$$\rho = \left( {1 - {\text{n}}} \right)\rho _{s} + {\text{n}}\rho _{w}$$
(1)
$${\text{c}}=\left( {1 - {\text{n}}} \right){{\text{c}}_s}+{\text{n}}{{\text{c}}_w}$$
(2)
$$k=\left( {1 - {\text{n}}} \right){{\text{k}}_{\text{s}}}+{\text{n}}{{\text{k}}_{\text{w}}}$$
(3)
where subscripts s and w donate the solid and water phases and n is the porosity.
The governing equation of the heat transport process in porous medium can be written as,
$$- \mathop \sum \limits_{{{\text{i}}=1}}^{3} k\frac{{{\partial ^2}{\text{T}}}}{{\partial {\text{x}}_{{\text{i}}}^{2}}}{\text{~+~c}}\frac{{{\text{dT}}}}{{{\text{dt}}}}={\text{Q}}$$
(4)
where T is the temperature and Q is the heat source.

The finite element method is then introduced to solve the partial differential equations above. The first step is discretising these equations in their space dimensions. The discretisation is carried out locally over small regions of simple but arbitrary shapes (the finite elements). This results in matrix equations relating the input at specified points in the elements to the output at these same points. In order to solve equations over large regions, matrix equations for the smaller sub-regions can be added together node by node, resulting in global matrix equations.

In the finite element technique, the continuous variable T is approximated by \(\tilde{T}\) in terms of its nodal values T1, T2 and T3 through simple functions of the space variable called shape functions. That is:
$$\tilde{T} = {\text{N}}_{{\text{i}}} {\text{T}}_{{\text{i}}}$$
(5)
where Ni = [N1 N2 N3] is the shape function of each nodes, Ti = [T1 T2 T3]T. When (5) is substituted into (4), we have:
$$- {\nabla ^{\text{T}}}{\text{k}}\nabla \left( {{{\text{N}}_{\text{i}}}{{\text{T}}_{\text{i}}}} \right){\text{~~+~~}}{{\text{c}}_{{\text{sw}}}}{\text{~}}\frac{{\text{d}}}{{{\text{dt}}}}\left( {{{\text{N}}_{\text{i}}}{{\text{T}}_{\text{i}}}} \right)={{\text{N}}_{\text{i}}}{{\text{q}}_{\text{i}}}$$
(6)
According to the Galerkin method, we could get a matrix equation as:
$$\left[ {{{\text{M}}_{{\text{TT}}}}} \right]\frac{{{\text{d}}{{\text{T}}_{\text{i}}}}}{{{\text{dt}}}}+\left[ {{{\text{K}}_{{\text{TT}}}}} \right]{{\text{T}}_{\text{i}}}={{\text{Q}}_{\text{i}}}$$
(7)
$$\left[ {{{\text{K}}_{{\text{TT}}}}} \right]={\text{k}}\mathop \iint \nolimits^{} \left[ {\frac{{\partial {{\text{N}}_{\text{i}}}}}{{\partial {\text{x}}}}\frac{{\partial {{\text{N}}_{\text{j}}}}}{{\partial {\text{x}}}}+\frac{{\partial {{\text{N}}_{\text{i}}}}}{{\partial {\text{y}}}}\frac{{\partial {{\text{N}}_{\text{j}}}}}{{\partial {\text{y}}}}+\frac{{\partial {{\text{N}}_{\text{i}}}}}{{\partial {\text{z}}}}\frac{{\partial {{\text{N}}_{\text{j}}}}}{{\partial {\text{z}}}}} \right]{\text{dxdy}}$$
(8)
$$\left[ {{{\text{M}}_{{\text{TT}}}}} \right]={{\text{c}}_{{\text{sw}}}}\mathop \iint \nolimits^{} \left[ {{{\text{N}}_{\text{i}}}{{\text{N}}_{\text{j}}}} \right]{\text{dxdy~}}$$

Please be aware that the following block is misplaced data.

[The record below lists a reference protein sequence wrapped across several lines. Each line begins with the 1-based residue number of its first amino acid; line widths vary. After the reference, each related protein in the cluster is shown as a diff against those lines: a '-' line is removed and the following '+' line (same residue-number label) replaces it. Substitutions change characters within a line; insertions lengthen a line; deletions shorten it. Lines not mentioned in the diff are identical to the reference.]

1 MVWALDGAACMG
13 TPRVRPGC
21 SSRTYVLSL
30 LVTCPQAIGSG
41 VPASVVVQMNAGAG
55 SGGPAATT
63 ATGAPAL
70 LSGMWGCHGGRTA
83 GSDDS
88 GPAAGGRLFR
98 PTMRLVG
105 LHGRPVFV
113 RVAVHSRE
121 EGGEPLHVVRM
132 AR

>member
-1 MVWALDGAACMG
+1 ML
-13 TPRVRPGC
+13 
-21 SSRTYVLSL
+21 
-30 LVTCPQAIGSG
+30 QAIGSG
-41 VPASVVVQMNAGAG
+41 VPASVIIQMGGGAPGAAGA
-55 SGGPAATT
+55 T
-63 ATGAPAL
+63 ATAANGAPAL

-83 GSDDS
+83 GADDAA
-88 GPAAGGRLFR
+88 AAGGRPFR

(9)

In this equation, [KTT] is the element stiffness matrix, and [MTT] is the element mass matrix.

In order to solve this time dependent problem, the linear interpolations method is used with a time step Δt. So Ti can be written as \(\uptheta {\text{T}}_{{\text{i}}}^{1}+(1 - \uptheta )T_{{\text{i}}}^{0}\), where θ is a constant between 0 and 1, \({\text{T}}_{{\text{i}}}^{1}\) is the temperature tensor at time step 1 and \({\text{T}}_{{\text{i}}}^{0}\) is the temperature tensor at time step 0. \(\frac{{{\text{d}}{{\text{T}}_{\text{i}}}}}{{{\text{dt}}}}\) can be written as \(\frac{{{\text{T}}_{{\text{i}}}^{1} - {\text{T}}_{{\text{i}}}^{0}}}{{\Delta {\text{t}}}}\). Hence, Eq. (7) can be written as:
$$\left[ {{{\text{M}}_{{\text{TT}}}}} \right]\frac{{{\text{T}}_{{\text{i}}}^{1} - {\text{T}}_{{\text{i}}}^{0}}}{{\Delta {\text{t}}}}+\uptheta \left[ {{{\text{K}}_{{\text{TT}}}}} \right]{\text{T}}_{{\text{i}}}^{1}+\left( {1 - \uptheta } \right)\left[ {{{\text{K}}_{{\text{TT}}}}} \right]{\text{T}}_{{\text{i}}}^{0}=\uptheta {\text{Q}}_{{\text{i}}}^{1}+(1 - \uptheta ){\text{Q}}_{{\text{i}}}^{0}$$
(10)
In this study, θ = 1. An implicit solution is written as:
$$\frac{1}{{\Delta {\text{t}}}}\left[ {{{\text{M}}_{{\text{TT}}}}} \right]{\text{T}}_{{\text{i}}}^{1}+\left[ {{{\text{K}}_{{\text{TT}}}}} \right]{\text{T}}_{{\text{i}}}^{1}={\text{Q}}_{{\text{i}}}^{1}+\frac{1}{{\Delta {\text{t}}}}\left[ {{{\text{M}}_{{\text{TT}}}}} \right]{\text{T}}_{{\text{i}}}^{0}$$
(11)

A finite element model was built to simulate the physical experiment. The channel was assumed to be long enough so that the test could be simplified as a problem of transient heat conduction within a plane. A two dimensional FE mesh was first generated to represent the cross section of the channel as shown in Fig. 8. The model comprised four components: sand, water, concrete channel and ground. To ensure that the heat distribution within the channel was not affected by the boundary conditions, the ground was modelled as 6 m wide and 3 m high. The temperature at the side and base of the ground were fixed as initial temperature. Heat insulation conditions were then satisfied for the upper boundary and sides of channel. In the FE model, the heat source refers to a set of nodes where a total heat production rate (75 W) was applied. The porosity of sand was chosen as 0.3 with other parameters chosen for the model obtained from DECC (2011), as shown in Table 1.